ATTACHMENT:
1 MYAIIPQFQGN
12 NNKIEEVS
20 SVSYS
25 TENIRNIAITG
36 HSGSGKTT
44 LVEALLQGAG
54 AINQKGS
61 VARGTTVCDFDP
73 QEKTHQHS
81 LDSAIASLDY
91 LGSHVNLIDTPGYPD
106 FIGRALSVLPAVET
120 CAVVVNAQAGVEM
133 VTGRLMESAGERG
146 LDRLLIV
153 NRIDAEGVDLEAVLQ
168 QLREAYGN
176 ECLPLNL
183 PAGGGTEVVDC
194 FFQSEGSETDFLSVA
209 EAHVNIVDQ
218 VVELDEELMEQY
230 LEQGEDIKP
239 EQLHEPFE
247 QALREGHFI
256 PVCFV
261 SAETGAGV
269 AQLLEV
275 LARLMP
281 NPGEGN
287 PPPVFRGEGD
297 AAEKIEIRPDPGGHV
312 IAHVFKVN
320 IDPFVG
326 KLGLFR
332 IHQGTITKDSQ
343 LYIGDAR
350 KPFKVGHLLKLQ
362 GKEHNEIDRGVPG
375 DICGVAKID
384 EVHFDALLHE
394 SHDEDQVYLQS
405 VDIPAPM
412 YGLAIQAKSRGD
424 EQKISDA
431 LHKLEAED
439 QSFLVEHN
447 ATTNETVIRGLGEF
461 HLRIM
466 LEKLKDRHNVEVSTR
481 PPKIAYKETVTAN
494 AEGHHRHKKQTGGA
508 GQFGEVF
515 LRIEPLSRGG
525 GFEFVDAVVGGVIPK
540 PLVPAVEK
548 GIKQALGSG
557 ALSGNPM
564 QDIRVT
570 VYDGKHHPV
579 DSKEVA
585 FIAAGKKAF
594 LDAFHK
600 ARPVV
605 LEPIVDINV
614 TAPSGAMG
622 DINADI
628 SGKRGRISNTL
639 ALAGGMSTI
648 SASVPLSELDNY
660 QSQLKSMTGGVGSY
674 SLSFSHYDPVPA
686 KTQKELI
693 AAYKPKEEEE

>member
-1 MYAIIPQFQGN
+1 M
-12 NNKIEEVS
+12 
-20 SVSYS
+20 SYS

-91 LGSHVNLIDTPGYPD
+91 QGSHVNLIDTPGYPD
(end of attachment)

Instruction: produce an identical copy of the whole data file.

1 MYAIIPQFQGN
12 NNKIEEVS
20 SVSYS
25 TENIRNIAITG
36 HSGSGKTT
44 LVEALLQGAG
54 AINQKGS
61 VARGTTVCDFDP
73 QEKTHQHS
81 LDSAIASLDY
91 LGSHVNLIDTPGYPD
106 FIGRALSVLPAVET
120 CAVVVNAQAGVEM
133 VTGRLMESAGERG
146 LDRLLIV
153 NRIDAEGVDLEAVLQ
168 QLREAYGN
176 ECLPLNL
183 PAGGGTEVVDC
194 FFQSEGSETDFLSVA
209 EAHVNIVDQ
218 VVELDEELMEQY
230 LEQGEDIKP
239 EQLHEPFE
247 QALREGHFI
256 PVCFV
261 SAETGAGV
269 AQLLEV
275 LARLMP
281 NPGEGN
287 PPPVFRGEGD
297 AAEKIEIRPDPGGHV
312 IAHVFKVN
320 IDPFVG
326 KLGLFR
332 IHQGTITKDSQ
343 LYIGDAR
350 KPFKVGHLLKLQ
362 GKEHNEIDRGVPG
375 DICGVAKID
384 EVHFDALLHE
394 SHDEDQVYLQS
405 VDIPAPM
412 YGLAIQAKSRGD
424 EQKISDA
431 LHKLEAED
439 QSFLVEHN
447 ATTNETVIRGLGEF
461 HLRIM
466 LEKLKDRHNVEVSTR
481 PPKIAYKETVTAN
494 AEGHHRHKKQTGGA
508 GQFGEVF
515 LRIEPLSRGG
525 GFEFVDAVVGGVIPK
540 PLVPAVEK
548 GIKQALGSG
557 ALSGNPM
564 QDIRVT
570 VYDGKHHPV
579 DSKEVA
585 FIAAGKKAF
594 LDAFHK
600 ARPVV
605 LEPIVDINV
614 TAPSGAMG
622 DINADI
628 SGKRGRISNTL
639 ALAGGMSTI
648 SASVPLSELDNY
660 QSQLKSMTGGVGSY
674 SLSFSHYDPVPA
686 KTQKELI
693 AAYKPKEEEE

>member
-1 MYAIIPQFQGN
+1 M
-12 NNKIEEVS
+12 
-20 SVSYS
+20 SYS

-91 LGSHVNLIDTPGYPD
+91 QGSHVNLIDTPGYPD